Tuesday, January 12, 2016

Juli Lynne and the poodle skirt

A beautiful, exquisitely attired lady of a certain age sat down beside me at a recent concert.  I commented, “You’re wearing a lovely ruana!”  Surprised, she looked at me and replied, “Yes, they are my favorite garments these days.”

Ruanas are a Colombian poncho-style outer garment made for both men and women. A woman’s ruauna is open down the front and often worn with one side tossed over the shoulder.  Her ruana was black, hand-woven with a red border stripe perfectly matching her bright red lips. Digs Collaborator Carol Hopkins whispered in my ear.  “Your seatmate is famous.  Juli Lynne invented the poodle skirt.”  I wasn’t impressed; I’d never heard of a poodle skirt.

We had awhile to wait for the concert to start and I told her about growing up in Colombia and wearing ruanas too.  She told me she’d been a Hollywood entertainer in her youth and later a well-known fashion designer in the United States. My interest was indeed piqued.  When she told me she was born in 1922 I was stunned.

At the end of the concert the audience was invited to sing verses of Silent Night in Spanish and English with the chorus.  Juli Lynne Charlot opened her mouth and soon everyone was accompanying the powerful, soulful, soaring contralto soprano emerging from this tiny nonagenarian.

Several days later we rang Juli Lynne’s doorbell outside a gate on a dirt roadway in the Valley of Atongo, Tepoztlan.  Carol, who has visited the house many times, had not prepared me for the huge, magical garden we entered. It is designed by Ken Drumbolis, one of Mexico’s well-known landscape architects.  I can’t recall being in a private garden with such a large botanical variety.  Juli Lynne’s house was equally unusual.  Every aspect of her life seemed to reflect a life-long aesthetic dedicated to surrounding herself with beauty.

Born Shirley Agin in New York City, Juli Lynne’s father and mother were Russian immigrants who moved to Hollywood and started working in the film industry when she was a toddler. “At 13 I discovered I had a brilliant coloratura voice and began to study opera. It was the only career I truly wanted. Shirley didn’t seem like the name of an opera star so I changed it to Juli Lynne.  At 16 I graduated from Hollywood High School and was chosen to be Miss Hollywood.” Julie Lynne added unabashedly “Obviously, I was a looker.“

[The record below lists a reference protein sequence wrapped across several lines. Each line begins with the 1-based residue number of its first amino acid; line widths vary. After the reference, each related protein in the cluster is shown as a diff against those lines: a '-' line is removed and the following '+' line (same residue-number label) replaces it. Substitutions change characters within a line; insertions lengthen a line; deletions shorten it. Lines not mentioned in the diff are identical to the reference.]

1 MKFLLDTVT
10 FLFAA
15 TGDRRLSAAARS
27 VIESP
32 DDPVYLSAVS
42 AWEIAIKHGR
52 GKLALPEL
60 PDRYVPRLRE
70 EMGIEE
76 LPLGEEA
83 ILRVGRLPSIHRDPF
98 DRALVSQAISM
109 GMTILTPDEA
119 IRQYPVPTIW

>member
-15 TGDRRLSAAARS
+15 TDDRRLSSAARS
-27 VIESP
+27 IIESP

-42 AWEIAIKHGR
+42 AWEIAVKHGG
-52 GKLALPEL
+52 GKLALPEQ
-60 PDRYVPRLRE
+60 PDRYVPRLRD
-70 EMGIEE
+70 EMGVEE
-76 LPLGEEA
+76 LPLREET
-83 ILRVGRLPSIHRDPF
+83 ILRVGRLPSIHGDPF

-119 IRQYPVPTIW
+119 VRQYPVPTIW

It was the end of the depression and then the beginning of WWII.  “I began to sing with various big bands and later to accompany them when they entertained the troops. I performed with Harpo Marx and the Marx Brothers, sang with Xavier Cugat’s Orchestra.  I was a relatively big singing sensation and a good comedian but still continued my studies for the opera with dreams of being a grand interpreter of Mozart.”

At 23, Julie met Philip Charlot who she describes as the great love of her life.  He was a “dashing, cultured, French, British-raised officer in a Royal Navy uniform who’d been everywhere I dreamed of going, read every book I hoped to read.”  Juli accepted his proposal even though it came with a heart-wrenching caveat -- she could no longer perform. “I was married two years before I knew I had a title. I was a viscountess! The war was hard on Philip…” her voice trailed off sadly.  Juli Lynne would discuss him no further.

“After the war I was invited to a big Hollywood Christmas party.  I had nothing to wear but my seamstress mother had extra fabric around and lots of trim.  I made myself a white felt full-circle skirt and sewed decorated felt Christmas trees on it.  I was a huge hit. A pricey Beverly Hills boutique bought and sold twelve of them in days.” 

After Christmas the boutique asked me to make more skirts that weren’t seasonal. The first skirts I designed and made had dachshunds on them.  The male dachshund was chasing the female around the skirt.  It was a story skirt.  The female was a coquette and the male pup was pursuing her with his tongue hanging out. The owner of the boutique loved the skirts but suggested, “Most of my clients have poodles.  The rest is history.

“I did lots of other designs but none ever enjoyed the immense and lasting popularity of the poodle skirt.  I did moths being attracted to flames, spiders in webs (great for Halloween).  The skirts with roses on them were also popular.  At one point I had 50 employees working on production.”

Since interviewing Juli Lynne I’ve asked a number of women about poodle skirts.  While taking a group to visit the Monarch butterflies I asked how many of the women had owned a poodle skirt; every woman raised her hand.  Fifteen-year-old Menolly Pier proudly told me about her new poodle skirt; they are making a comeback. 

I asked Julie Lynne what advice she would give today’s young.  “Make the most of every minute you have; don’t squander your life.”  Surely Ms. Charlot has followed her own sage advice. 




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